The dahlia flower has a fairly large range of sizes but even the smaller kinds are fairly large, standing at 30 centimeters. The largest dahlias can grow to be around two meters with flowers ranging in diameters from five centimeters to thirty centimeters. The flowers have many petals layered in a disk-like arrangement similar to a sunflower. The flowers come in nearly every color and pattern, giving them a reputation for being beautifully colored. Dahlias have woody stalks that do bend but provide some firmness. These flowers will bloom around July.
Growing Requirements for Dahlias
Dahlias are typically grown from tubers, which allows them to survive long periods of dormancy. The tubers need to be planted fairly deeply, roughly 10 to 15 centimeters. The soil should be well watered to keep the roots moist but the soil should also drain thoroughly. Dahlias also need full sunlight for most hours of the day.
Taking Care of Dahlias
Dahlias prefer temperate climates and therefore never survive winter seasons or frosts. These flowers should be watered regularly to keep the flower healthy and strong. Taller varieties may need to be staked to avoid bending or falling when exposed to high winds or rain. Laying down mulches will help control weeding but by using black mulches the soil will be able to conserve the heat that the plant needs to grow. Dead or dying flower heads should be removed in order to allow the plant to continue flowering throughout the entire season.
History and Uses of Dahlias
Dahlias are native to the Central American region. The Aztecs used the flower for culinary purposes, in ceremonies, as decorations, and for musical instruments. They were known for using the woody stems of the dahlia as small flutes. The name comes from the Swedish botanist, Anders Dahl but the flower was originally introduced to Europe by Spanish explorers.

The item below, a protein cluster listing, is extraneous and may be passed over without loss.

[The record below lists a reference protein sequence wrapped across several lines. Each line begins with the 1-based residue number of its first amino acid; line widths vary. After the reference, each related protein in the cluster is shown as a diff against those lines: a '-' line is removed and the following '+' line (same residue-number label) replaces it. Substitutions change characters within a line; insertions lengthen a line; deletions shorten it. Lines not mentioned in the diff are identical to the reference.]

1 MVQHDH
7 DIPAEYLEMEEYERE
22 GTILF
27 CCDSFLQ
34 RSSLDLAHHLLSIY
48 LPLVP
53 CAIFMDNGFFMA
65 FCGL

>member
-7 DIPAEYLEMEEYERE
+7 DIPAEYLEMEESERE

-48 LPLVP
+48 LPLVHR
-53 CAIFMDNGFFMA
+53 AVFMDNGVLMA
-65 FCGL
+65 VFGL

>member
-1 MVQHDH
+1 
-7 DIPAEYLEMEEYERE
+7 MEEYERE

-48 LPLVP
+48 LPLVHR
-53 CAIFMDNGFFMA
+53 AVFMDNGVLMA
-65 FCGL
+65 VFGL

Dahlia Diseases and Pests
Powdery mildew, grey mould, and dahlia smut are the biggest diseases affecting dahlias. Powdery mildew affects many other plant species and is the result of a fungal infection. There will be a white mildew substance that appears on the leaves and stems of infected plants. Usually a fungicide will treat the problem and help keep the disease from spreading. The flowers can also be susceptible to viral infections.
Red spider mites feast on the dahlia routinely, especially in the middle of summer. These insects will leave small holes in the foliage as well as causing discoloration. The hotter and drier the climate is, the more susceptible the plant becomes. Keeping the flower well watered will help fight significant damage. If the damage becomes too substantial, basic insecticide treatments will help.
Additional Information on Dahlias
Additional information can be found on the following websites:
Details on storing tender bulbs can be found on the University of Minnesota website.
NC State Extension covers Dahlias for the Home Landscape